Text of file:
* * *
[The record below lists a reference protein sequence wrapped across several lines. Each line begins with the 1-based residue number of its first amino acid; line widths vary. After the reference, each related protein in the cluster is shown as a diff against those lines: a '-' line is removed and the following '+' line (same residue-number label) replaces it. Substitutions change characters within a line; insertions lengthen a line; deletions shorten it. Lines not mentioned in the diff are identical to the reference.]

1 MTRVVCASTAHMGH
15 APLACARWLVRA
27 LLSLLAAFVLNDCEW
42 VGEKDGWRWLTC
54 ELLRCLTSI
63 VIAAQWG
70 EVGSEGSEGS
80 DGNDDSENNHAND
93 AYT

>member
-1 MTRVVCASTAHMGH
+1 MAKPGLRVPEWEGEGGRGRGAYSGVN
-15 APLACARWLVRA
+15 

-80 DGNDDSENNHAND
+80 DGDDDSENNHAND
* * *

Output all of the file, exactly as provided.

[The record below lists a reference protein sequence wrapped across several lines. Each line begins with the 1-based residue number of its first amino acid; line widths vary. After the reference, each related protein in the cluster is shown as a diff against those lines: a '-' line is removed and the following '+' line (same residue-number label) replaces it. Substitutions change characters within a line; insertions lengthen a line; deletions shorten it. Lines not mentioned in the diff are identical to the reference.]

1 MTRVVCASTAHMGH
15 APLACARWLVRA
27 LLSLLAAFVLNDCEW
42 VGEKDGWRWLTC
54 ELLRCLTSI
63 VIAAQWG
70 EVGSEGSEGS
80 DGNDDSENNHAND
93 AYT

>member
-1 MTRVVCASTAHMGH
+1 MAKPGLRVPEWEGEGGRGRGAYSGVN
-15 APLACARWLVRA
+15 

-80 DGNDDSENNHAND
+80 DGDDDSENNHAND